Unlike so many of the gun makers that blossomed in the immediate post-WWII era, Heckler & Koch was a brand-new company, but they had roots in conservative, old-style German gunmaking. Although they inherited some machinery from the original Mauser plant, most of their equipment was new. Better yet, they obtained the services of a former Mauser designer named Max Siedel.
Initial HK products were military and police longarms, which were immediately successful. But by the mid-1960s, it was time for a semi-automatic pistol modern enough to appeal to police and civilian markets. Many references state that Seidel “copied” the Mauser HSc when he came up with HK’s new HK4.
That gun was also his design and a respected product in its own right. Clearly, Seidel relied on his earlier design, but also was influenced by Walther and J.P. Sauer & Sohn pistols. Remember, change was in the wind and the gun market wanted concealable pistols with upgraded features.
HK’s first auto was a mid-size, all-steel pistol that was a pure blowback. It had a DA/SA trigger action, with a safety/decocker lever on the left side of the slide and an external hammer. The guns came with very small sights, sleek concealable contours and a multi-caliber system.
The pistol’s designation—HK4—identified a compact auto that could fire four different cartridges. They were .22 Long Rifle, .25 ACP, .32 ACP and .380 ACP. Americans appreciate a multiple caliber arm, but Europeans absolutely love the things. Many European countries limit the number of guns a person may have, but one gun that shoots four different calibers counts as just one.
The HK4 had an ingenious system whereby conversion from one caliber to another required only a new barrel, new magazine and a caliber-specific recoil spring. When changing to .22 Long Rifle, the shooter had to reverse the position of a plate on the face of the breech.
The amount of engineering that went into this system is impressive and it worked perfectly. I had one of these guns for review several years back and fired it in all calibers. As I recall, I shot a 10-shot group with each and accomplished the entire evaluation in something like 15 minutes. I also recall a rather heavy trigger in both double and single action modes.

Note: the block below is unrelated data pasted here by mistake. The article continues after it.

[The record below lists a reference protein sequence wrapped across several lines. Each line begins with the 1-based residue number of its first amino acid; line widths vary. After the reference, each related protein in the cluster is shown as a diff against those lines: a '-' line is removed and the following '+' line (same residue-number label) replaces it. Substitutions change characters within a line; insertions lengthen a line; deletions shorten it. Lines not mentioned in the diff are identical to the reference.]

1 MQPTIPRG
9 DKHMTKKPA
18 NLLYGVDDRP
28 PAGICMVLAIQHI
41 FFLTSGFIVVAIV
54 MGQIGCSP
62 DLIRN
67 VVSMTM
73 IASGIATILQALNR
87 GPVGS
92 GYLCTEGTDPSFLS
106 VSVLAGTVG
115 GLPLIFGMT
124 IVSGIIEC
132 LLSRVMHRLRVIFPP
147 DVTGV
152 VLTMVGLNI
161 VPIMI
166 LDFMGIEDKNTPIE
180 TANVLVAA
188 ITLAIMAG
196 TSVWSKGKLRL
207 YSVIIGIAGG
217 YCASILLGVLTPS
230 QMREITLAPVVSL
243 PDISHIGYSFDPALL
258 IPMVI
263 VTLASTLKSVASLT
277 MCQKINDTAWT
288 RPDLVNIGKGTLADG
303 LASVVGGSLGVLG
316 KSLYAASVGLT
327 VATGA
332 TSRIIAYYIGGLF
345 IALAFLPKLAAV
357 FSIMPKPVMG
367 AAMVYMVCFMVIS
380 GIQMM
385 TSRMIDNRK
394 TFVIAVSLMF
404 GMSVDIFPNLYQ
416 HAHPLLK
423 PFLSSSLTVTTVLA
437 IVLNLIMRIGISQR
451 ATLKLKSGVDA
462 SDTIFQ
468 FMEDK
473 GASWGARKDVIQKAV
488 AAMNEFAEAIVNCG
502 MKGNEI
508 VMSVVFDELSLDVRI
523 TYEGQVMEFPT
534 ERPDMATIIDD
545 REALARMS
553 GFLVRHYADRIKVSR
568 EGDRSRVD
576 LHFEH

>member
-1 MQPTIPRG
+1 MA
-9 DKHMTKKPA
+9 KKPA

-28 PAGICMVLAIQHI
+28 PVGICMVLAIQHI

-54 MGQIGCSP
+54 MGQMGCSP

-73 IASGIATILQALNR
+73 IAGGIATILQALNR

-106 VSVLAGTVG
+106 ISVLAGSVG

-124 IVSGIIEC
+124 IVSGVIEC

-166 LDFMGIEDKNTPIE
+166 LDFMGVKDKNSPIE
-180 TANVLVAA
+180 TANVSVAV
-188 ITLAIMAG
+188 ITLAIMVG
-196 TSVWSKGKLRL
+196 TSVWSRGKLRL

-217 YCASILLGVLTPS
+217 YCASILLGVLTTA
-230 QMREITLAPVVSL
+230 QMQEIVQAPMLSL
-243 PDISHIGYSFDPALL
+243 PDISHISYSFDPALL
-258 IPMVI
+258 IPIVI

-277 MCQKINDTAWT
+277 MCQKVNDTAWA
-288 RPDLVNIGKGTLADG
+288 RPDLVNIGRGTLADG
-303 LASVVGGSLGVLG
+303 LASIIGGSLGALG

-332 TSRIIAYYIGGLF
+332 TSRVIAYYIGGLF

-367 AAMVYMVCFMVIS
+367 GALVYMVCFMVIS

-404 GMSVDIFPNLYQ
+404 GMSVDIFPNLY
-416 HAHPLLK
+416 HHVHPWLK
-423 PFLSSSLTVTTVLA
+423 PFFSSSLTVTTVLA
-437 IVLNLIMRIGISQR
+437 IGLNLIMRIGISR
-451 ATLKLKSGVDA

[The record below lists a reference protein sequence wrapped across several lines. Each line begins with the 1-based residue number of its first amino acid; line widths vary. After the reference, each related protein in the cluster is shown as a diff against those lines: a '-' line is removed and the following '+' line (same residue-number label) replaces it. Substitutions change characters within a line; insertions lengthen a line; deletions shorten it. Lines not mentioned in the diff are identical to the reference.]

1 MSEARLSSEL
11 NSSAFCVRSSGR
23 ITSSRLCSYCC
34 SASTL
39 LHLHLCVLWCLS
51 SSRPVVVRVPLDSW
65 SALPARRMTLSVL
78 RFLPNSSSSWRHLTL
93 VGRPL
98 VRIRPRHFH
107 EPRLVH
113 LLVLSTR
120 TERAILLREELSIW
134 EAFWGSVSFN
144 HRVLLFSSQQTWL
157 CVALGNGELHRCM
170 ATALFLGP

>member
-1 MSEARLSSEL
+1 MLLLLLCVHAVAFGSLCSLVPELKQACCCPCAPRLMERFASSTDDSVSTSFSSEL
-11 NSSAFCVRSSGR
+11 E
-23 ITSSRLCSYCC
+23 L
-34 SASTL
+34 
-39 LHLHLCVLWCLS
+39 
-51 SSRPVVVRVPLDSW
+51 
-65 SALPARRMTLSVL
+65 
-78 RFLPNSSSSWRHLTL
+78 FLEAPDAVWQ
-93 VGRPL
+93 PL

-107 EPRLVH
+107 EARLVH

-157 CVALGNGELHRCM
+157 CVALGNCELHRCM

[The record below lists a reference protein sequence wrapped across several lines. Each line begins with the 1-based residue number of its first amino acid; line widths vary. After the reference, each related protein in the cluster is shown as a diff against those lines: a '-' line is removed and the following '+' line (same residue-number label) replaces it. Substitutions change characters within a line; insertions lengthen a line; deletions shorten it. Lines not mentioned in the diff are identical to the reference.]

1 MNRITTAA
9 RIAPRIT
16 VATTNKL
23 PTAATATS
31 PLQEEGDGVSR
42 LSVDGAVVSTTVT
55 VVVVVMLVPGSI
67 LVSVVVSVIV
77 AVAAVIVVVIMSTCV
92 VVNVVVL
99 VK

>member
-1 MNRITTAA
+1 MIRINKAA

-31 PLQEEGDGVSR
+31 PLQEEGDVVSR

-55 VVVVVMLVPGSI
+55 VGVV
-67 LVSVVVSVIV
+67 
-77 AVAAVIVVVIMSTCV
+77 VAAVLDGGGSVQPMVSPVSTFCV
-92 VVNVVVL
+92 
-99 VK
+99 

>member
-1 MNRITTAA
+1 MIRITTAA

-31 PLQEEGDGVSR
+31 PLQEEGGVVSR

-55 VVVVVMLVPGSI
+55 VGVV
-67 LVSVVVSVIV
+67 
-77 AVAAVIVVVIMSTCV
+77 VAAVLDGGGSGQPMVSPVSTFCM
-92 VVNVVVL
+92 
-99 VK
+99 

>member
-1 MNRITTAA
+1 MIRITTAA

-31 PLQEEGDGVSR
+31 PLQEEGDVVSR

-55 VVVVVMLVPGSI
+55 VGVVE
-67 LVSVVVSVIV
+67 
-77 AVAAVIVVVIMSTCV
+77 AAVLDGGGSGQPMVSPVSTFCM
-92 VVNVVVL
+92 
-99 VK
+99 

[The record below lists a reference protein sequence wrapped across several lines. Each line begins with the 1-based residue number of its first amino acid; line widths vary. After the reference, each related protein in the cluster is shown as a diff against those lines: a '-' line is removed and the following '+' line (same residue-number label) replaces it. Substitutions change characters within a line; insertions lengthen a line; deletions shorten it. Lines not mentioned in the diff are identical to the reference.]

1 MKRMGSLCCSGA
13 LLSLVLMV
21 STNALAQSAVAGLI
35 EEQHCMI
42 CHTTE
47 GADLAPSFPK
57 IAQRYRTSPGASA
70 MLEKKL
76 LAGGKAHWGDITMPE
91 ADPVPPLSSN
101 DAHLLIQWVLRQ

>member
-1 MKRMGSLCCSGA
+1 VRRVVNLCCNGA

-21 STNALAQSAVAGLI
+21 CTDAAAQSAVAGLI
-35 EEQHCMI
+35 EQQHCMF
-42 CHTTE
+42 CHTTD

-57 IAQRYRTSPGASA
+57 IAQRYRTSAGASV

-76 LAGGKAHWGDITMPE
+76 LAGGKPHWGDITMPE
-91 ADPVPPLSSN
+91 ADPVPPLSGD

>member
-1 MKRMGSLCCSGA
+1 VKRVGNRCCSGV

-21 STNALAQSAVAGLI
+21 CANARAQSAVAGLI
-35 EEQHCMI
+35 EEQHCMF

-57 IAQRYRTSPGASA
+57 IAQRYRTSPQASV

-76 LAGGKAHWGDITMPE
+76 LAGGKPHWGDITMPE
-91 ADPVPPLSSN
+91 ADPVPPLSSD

HK4s were marketed as single guns in each of the four calibers. A fairly large block of the original production run went to various German police agencies, but the majority went to civilian sales and export. Many of these guns were shipped as a single caliber, with the necessary parts to convert to the other three—a four in one situation.
When American shooters found out about the HK4, a demand developed. Eventually, the American firm of Harrington & Richardson imported some of them, with markings of both firms.
At least some of them were two-caliber conversions in .380 ACP and .22 Long Rifle. In a medium-sized auto, most American shooters have little or no need for a .25 or .32 auto. But both calibers are American favorites. This was a very well-made and beautifully designed gun that had some popularity in the 60s and 70s.
It also had another interesting feature that seems to be near forgotten. When an HK4 shooter ran his gun dry, the slide locked back like a good pistol should. But when he slammed another magazine in place, the slide automatically closed, chambering the top round. Talk about a speed reload!